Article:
Article by Jeanne Somma / RVM Enterprises, Inc.
How we manage e-discovery is an ever-evolving thing. As the landscape changes, new trends constantly emerge that alter the way that corporations, law firms and service providers operate. Constant change is expected and necessary, given that data volumes continue to skyrocket. Coupled with stagnating and even declining litigation budgets, this means that the industry is ripe for yet another round of evolution.
Corporate legal departments have answered the call for change and realize that they must find new ways to control soaring costs. By thinking about where they came from, these departments have realized that years of litigation have given them one precious thing that may help – enough historical data to build tracking and prediction methods for the future.
We all know the horror stories of the expensive and inefficient handling of electronic data during the e-discovery dark days. Lawyers had to rely on technology that created static and often unorganized images of files to review. The process was often clunky and terribly costly to the corporate client. That inefficiency gave rise to an effort to revitalize the process, and save corporations on their litigation costs.
Technological solutions evolved. Legal service providers focused on these advancements and improved the process. And corporate legal departments began to devise ways to control their ever-rising litigation costs.
These changes led to huge improvements over the mass quantity of billable hours being sunk into electronic review. Legal service providers were well positioned to thrive in this environment. They could show cost savings on a case-by-case basis, giving corporations the drop in spend that they were looking for. However, the landscape was about to change again.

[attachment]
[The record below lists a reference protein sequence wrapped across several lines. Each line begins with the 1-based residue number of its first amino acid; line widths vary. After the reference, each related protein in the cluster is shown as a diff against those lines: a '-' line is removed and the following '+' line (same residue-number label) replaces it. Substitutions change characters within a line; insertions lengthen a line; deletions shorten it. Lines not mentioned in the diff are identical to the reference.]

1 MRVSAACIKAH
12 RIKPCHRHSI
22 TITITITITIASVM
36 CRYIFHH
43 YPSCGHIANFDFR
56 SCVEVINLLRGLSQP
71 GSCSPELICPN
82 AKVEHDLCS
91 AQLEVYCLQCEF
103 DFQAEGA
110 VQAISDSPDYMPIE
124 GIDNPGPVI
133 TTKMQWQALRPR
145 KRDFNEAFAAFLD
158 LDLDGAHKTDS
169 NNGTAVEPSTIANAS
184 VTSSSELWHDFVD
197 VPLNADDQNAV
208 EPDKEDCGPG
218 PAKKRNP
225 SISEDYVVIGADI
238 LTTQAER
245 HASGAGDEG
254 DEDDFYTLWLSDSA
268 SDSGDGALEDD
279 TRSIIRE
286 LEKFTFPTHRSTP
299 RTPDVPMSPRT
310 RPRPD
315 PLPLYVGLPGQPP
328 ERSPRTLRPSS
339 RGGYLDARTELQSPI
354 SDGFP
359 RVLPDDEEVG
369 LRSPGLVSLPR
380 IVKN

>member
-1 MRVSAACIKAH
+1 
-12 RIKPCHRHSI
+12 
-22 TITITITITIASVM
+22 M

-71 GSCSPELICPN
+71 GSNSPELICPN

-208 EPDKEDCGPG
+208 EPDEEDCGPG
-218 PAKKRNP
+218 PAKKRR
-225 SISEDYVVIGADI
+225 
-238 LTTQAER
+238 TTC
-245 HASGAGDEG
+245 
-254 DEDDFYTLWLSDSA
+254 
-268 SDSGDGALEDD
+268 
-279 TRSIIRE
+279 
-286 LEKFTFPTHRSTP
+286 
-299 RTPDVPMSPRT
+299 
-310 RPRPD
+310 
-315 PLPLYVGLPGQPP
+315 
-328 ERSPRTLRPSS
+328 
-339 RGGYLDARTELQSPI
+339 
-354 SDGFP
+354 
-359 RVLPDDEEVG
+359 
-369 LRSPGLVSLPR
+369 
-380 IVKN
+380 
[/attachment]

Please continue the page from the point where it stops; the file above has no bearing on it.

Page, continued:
Over time, these gains became an expectation. And data continued to increase, and corporate legal departments were finding that their litigation budgets were again falling short. How could they balance the ever-rising cost of litigation attributed to the growth of data with their budget shortfalls? Ironically, the answer could be found in their own data.
For years these legal departments had been supporting litigation efforts that created a trail of information – information that, if mined correctly, could aid them in controlling their costs.
In the last year there have been a number of articles, studies and industry discussions on the ways that corporate legal departments can control litigation costs. The speakers and writers come from a wide spectrum of corporations, but they seem to have a common message: In order to control your spend, you must also control the process. You must track and continually reform it using the metrics at your disposal.
The Association of Corporate Counsel’s Legal Operations Conference, held in June, provided multiple sessions on this topic. One in particular – “Five Ways to Better Control Discovery Spend” – highlighted the need for real-time reporting and analytics through a legal dashboard.
The need for good metrics is understandable, but how do corporate legal departments ensure that they have the metrics they need? To obtain them, you must first be able to locate your data. With this in mind, many corporate legal departments have created preferred vendor and counsel programs. Limiting the number of partners that a company works with during litigation has many benefits. For example, it allows vendors and law firms to become intimately familiar with company processes, limits the amount of startup and quality control time a project requires and allows for more predictable and stable pricing.